Mournings, mistakes, and musings

Time for another hodgepodge of thoughts on a chilly winter’s day to hopefully warm your heart, if not your frozen toes, and stimulate your brain.
• • •
This past week saw the passing of two well-loved local residents with sporting connections,
Fort Frances is grieving the loss of Louise and Dave Chambers, who were killed in a two-vehicle accident on an icy stretch of Highway 11 east of town last week.
Their twin sons, Rick and Dale Chambers, are well-known fixtures of the local soccer community, and I had the pleasure of serving on the Fort Frances Youth Soccer board of directors with Rick in the past.
Their older brother, Shaun, was a top-flight arm wrestler, as well.
I was fortunate enough to meet Louise and Dave earlier this fall during “Seniors’ Week” at the Sister Kennedy Centre, where they were enjoying themselves playing cribbage and trading laughs with their fellow card players.
I came across the picture I took of them while combing through our photo archives last week. When I saw them, it was an immediate dose of reality.
None of us know how long we have on this Earth. So make the most of every day—and never forget to tell the ones you love how you feel.
Tomorrow might be too late.
My condolences to the Chambers family.
• • •
While not as locally an impact, the death of Nelson Mandela in his homeland of South Africa resonated around the world on many fronts.
Mandela, who was a boxer in his younger days, fought the apartheid movement in the country with such staunch resistance, he ended up being imprisoned for 27 years because of it.
Yet despite having every reason to hate his white captors, he instead strongly embraced the concepts of forgiveness, tolerance, and understanding.
When he was released from prison and eventually became the president of South Africa, he turned to sports as a main part of the foundation of rebuilding his nation.
His words of inspiration fuelled the South African men’s rugby team to defy the odds and win the 1995 Rugby World Cup right in the capital city of Johannesburg in an event portrayed so masterfully in the Morgan Freeman film, “Invictus” (if you haven’t seen it, it’s a must-see film).
For an audience of 63,000 spectators, both white and black, to chant Mandela’s name after the momentous victory spoke volumes about the high regard in which he was held.
The following year, the South African men’s soccer team won the African Cup of Nations in what was seen as another great step in not only further returning the country to the international sports stage, but also even more concretely unifying a nation which not so long before was so clearly divided.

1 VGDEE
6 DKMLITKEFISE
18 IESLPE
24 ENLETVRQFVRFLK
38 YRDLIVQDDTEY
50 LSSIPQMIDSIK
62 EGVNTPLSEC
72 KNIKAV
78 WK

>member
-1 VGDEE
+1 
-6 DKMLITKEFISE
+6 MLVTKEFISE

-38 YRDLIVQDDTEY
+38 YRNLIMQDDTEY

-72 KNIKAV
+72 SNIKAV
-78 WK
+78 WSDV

In my mind, Mandela’s messages of peace rank on the same plain of virtue and character as those once preached by Dr. Martin Luther King during America’s racially-turbulent decade of the 1960s.
Here’s hoping his passing will help all of us take a deeper look at how we treat each other, both on the fields of play and in life.
• • •
As one of my media heroes, John Short on 1260 AM radio in Edmonton, used to say: for the first time in my life, I’m wrong again.
In this case, twice.
I erroneously reported last week that Border Skating Club member Jamie Spencer won two silvers and one bronze at the SuperSkate 2013 event in Winnipeg on the last weekend of November.
In fact, the young ice star had three silvers, including a previously unreported one in the preliminary 10-and-over freeskate ‘C’ division.
As well, my story on the Muskie senior boys’ basketball team’s performance at the 35th-annual Play It Again Sports Westgate Tiger Tip-Off in Thunder Bay included a mention of Darren Lundgren leading the Muskies in scoring with 47 points in an 81-70 loss to the Dryden Eagles.
In fact, that terrific effort belonged to Caleb McIntosh, making it back-to-back 40-point games for the super senior in the tournament.
My apologies to those athletes for my mistakes.
• • •
With Kenora securing the hosting rights for next year’s OFSAA girls’ hockey championship, and Dryden doing the same for the senior girls’ and boys’ volleyball championships, it seems one notable NorWOSSA school—namely Fort Frances High School—is missing out on some great opportunities to promote both its athletic teams and the community in general.
There’s no doubt staging a provincial high school championship is an onerous task involving plenty of organization, committed volunteers, and corporate support.
Those who usually throw their names in the hat, including teachers and athletic directors at the various host schools, most certainly have a delicate balancing act to combine their tournament responsibilities with those of their every-day lives.
I’m not saying it’s something that needs to happen in the next 12 or even 24 months. But hopefully at some point in the near future, enough people with the wherewithal to put on such an event in Fort Frances can be found.
The town has not hosted an OFSAA championship since the boys’ hockey provincials landed here in 2006. And from all accounts, it was an excellently-run tournament that left the visiting teams pleased while providing a sizable economic boost to the local area.
Maybe not today, maybe not tomorrow. But someday soon, it should be the focus of this community to bring another provincials here.
It will be plenty of hard work. But the positive spin-offs will be just as plentiful.